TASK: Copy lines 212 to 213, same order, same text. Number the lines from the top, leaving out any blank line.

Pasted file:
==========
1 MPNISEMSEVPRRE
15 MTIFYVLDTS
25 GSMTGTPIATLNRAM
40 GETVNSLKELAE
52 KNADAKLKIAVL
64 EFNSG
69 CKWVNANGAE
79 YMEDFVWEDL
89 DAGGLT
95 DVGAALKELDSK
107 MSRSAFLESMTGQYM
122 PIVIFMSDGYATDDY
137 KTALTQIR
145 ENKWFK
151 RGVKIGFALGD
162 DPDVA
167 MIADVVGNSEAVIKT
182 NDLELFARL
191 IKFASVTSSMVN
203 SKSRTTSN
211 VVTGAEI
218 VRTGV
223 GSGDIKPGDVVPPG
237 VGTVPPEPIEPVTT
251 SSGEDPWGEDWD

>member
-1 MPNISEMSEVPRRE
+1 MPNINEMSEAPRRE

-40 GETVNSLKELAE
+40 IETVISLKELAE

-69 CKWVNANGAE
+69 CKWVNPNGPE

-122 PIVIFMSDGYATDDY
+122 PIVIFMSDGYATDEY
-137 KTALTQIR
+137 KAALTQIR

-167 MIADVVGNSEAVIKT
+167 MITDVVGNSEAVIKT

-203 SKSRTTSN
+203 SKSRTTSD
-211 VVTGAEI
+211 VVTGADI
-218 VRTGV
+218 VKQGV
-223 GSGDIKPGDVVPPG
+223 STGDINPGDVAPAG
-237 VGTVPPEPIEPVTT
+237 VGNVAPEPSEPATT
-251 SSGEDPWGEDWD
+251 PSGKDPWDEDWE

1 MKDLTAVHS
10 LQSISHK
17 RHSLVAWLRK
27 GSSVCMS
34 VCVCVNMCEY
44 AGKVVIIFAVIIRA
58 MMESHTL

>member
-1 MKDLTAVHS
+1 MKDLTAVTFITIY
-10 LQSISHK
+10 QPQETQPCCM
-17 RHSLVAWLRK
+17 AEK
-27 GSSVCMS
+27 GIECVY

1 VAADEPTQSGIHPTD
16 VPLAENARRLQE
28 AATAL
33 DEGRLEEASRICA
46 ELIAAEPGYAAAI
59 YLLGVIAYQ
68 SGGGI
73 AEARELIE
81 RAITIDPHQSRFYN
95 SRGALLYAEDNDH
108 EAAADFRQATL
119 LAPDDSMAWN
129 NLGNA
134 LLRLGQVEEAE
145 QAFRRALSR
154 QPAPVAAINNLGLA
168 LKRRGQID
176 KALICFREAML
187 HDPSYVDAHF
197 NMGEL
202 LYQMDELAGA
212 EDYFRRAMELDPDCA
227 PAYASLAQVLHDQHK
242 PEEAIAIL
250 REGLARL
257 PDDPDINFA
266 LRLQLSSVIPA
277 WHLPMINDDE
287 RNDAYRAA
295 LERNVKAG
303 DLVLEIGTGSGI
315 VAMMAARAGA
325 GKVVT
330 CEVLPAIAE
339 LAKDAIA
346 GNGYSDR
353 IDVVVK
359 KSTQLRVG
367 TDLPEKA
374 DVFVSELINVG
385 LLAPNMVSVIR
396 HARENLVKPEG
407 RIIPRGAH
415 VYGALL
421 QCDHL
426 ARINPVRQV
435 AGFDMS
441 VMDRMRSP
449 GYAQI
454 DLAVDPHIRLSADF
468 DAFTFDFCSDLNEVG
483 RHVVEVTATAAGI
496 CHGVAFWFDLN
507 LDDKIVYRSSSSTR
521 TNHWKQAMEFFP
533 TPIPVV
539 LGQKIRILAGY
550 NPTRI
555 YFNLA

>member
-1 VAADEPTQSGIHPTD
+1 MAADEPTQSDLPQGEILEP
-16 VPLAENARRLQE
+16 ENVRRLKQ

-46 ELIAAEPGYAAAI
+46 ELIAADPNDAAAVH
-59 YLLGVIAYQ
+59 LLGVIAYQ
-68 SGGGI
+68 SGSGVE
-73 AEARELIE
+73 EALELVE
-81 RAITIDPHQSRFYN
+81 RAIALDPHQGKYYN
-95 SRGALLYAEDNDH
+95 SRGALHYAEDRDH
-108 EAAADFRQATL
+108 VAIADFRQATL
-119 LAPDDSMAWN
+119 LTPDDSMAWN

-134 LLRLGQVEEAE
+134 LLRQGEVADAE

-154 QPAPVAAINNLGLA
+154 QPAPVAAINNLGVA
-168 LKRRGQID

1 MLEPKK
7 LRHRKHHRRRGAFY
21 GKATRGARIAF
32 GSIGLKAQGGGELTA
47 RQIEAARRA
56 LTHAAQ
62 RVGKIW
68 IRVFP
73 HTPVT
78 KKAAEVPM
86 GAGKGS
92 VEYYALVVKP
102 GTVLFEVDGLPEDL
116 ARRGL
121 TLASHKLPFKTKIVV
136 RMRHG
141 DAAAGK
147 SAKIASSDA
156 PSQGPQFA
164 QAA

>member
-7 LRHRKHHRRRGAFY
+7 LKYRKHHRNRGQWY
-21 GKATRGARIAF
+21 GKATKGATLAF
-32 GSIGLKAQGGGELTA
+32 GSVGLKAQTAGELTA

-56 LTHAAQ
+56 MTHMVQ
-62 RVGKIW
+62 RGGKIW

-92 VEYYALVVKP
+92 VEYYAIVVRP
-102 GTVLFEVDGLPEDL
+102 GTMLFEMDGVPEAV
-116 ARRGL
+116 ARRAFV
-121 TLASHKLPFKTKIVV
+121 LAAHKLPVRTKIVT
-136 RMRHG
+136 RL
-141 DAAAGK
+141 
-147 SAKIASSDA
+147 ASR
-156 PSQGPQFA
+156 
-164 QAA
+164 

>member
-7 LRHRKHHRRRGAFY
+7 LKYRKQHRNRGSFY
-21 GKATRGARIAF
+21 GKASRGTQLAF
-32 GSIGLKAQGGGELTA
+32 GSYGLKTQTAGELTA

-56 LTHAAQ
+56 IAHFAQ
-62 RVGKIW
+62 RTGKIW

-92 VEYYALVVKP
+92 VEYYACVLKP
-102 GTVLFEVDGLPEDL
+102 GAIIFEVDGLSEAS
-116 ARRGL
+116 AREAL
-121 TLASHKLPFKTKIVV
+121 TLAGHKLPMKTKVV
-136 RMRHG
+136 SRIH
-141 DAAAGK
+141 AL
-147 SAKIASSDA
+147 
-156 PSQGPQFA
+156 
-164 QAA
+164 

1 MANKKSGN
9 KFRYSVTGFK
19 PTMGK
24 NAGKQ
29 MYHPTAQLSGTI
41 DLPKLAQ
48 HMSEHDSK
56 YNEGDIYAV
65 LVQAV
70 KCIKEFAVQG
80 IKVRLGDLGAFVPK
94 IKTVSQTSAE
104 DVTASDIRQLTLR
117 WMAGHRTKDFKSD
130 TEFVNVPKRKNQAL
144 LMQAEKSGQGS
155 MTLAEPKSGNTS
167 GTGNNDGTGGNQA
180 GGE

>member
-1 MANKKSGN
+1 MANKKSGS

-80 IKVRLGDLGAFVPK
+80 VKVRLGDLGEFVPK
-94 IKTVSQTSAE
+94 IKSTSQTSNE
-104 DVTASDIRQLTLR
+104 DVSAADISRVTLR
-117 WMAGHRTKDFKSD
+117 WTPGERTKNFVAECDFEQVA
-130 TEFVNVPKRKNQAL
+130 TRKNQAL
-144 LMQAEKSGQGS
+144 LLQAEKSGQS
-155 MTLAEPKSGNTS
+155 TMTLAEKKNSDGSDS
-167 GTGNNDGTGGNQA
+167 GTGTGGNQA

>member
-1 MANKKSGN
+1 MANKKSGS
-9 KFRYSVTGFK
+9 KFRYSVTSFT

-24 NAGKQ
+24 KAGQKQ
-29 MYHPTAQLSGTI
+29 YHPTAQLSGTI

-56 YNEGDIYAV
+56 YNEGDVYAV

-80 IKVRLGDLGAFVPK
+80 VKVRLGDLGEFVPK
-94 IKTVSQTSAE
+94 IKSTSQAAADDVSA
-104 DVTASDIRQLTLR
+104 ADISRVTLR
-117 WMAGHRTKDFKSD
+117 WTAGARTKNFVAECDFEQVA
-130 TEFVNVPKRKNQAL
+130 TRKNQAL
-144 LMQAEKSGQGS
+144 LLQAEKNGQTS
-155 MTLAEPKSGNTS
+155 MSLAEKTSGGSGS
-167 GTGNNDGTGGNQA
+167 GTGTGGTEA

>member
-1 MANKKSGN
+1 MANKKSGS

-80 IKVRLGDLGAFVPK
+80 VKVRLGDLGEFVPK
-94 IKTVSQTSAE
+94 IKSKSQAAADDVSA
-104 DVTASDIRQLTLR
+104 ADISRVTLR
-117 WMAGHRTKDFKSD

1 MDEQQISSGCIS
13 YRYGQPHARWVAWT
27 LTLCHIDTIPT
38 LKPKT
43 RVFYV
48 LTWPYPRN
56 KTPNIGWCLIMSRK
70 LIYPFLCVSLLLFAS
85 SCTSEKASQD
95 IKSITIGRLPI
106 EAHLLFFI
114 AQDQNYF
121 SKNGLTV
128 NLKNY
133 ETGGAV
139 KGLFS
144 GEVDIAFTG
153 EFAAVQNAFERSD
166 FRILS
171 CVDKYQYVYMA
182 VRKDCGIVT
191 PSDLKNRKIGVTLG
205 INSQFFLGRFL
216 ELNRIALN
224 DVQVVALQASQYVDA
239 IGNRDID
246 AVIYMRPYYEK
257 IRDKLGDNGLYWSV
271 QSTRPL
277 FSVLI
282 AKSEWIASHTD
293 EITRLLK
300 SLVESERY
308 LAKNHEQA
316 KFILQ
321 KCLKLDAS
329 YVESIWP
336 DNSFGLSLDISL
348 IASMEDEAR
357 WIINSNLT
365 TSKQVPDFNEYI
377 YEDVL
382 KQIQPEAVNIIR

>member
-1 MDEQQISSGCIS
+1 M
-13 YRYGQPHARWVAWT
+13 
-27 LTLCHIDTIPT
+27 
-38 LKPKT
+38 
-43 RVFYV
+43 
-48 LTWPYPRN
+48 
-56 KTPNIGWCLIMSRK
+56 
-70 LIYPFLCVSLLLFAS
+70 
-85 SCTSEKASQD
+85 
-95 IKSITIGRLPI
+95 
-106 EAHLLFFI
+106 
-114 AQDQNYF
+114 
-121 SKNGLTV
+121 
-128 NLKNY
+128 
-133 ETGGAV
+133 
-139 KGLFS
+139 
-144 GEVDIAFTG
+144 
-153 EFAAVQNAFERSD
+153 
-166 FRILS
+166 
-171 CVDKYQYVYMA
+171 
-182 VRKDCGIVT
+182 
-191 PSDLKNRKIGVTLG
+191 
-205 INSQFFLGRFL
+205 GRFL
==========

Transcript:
-92 VEYYALVVKP
+92 VEYYACVLKP